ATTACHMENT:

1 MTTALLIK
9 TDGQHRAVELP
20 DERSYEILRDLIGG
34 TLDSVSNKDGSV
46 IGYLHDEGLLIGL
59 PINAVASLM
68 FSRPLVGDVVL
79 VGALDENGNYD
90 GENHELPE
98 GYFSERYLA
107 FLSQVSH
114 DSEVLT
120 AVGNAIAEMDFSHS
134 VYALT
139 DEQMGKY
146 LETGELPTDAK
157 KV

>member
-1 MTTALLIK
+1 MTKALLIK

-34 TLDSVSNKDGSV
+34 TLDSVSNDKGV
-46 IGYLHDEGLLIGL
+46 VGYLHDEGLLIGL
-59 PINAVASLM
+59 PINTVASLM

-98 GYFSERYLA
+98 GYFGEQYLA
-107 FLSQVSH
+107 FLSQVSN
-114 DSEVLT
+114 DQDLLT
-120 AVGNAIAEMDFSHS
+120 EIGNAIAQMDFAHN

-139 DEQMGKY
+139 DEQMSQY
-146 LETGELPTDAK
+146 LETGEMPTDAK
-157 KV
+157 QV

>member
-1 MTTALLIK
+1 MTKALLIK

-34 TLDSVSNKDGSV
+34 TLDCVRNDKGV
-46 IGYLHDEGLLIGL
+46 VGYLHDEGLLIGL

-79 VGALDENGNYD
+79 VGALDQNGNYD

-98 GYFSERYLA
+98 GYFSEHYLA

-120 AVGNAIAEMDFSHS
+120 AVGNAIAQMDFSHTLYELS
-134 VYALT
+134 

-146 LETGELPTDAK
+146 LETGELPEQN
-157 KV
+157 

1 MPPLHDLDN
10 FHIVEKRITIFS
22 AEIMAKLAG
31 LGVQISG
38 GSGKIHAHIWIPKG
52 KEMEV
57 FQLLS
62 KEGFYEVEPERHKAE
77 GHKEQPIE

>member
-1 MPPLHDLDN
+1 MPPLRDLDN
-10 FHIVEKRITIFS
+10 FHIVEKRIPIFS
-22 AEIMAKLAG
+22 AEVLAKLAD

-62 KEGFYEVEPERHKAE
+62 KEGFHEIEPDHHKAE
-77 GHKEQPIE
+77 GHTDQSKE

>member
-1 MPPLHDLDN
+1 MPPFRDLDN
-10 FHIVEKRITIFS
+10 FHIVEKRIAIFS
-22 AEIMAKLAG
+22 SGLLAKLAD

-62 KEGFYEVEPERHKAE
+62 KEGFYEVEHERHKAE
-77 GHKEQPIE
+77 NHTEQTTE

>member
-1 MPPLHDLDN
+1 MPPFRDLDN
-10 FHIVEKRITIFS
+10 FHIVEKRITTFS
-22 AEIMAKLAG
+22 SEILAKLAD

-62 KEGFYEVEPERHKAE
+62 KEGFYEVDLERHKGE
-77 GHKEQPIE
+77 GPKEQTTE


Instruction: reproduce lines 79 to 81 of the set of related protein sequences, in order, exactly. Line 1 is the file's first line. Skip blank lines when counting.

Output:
+77 GHTDQSKE

>member
-1 MPPLHDLDN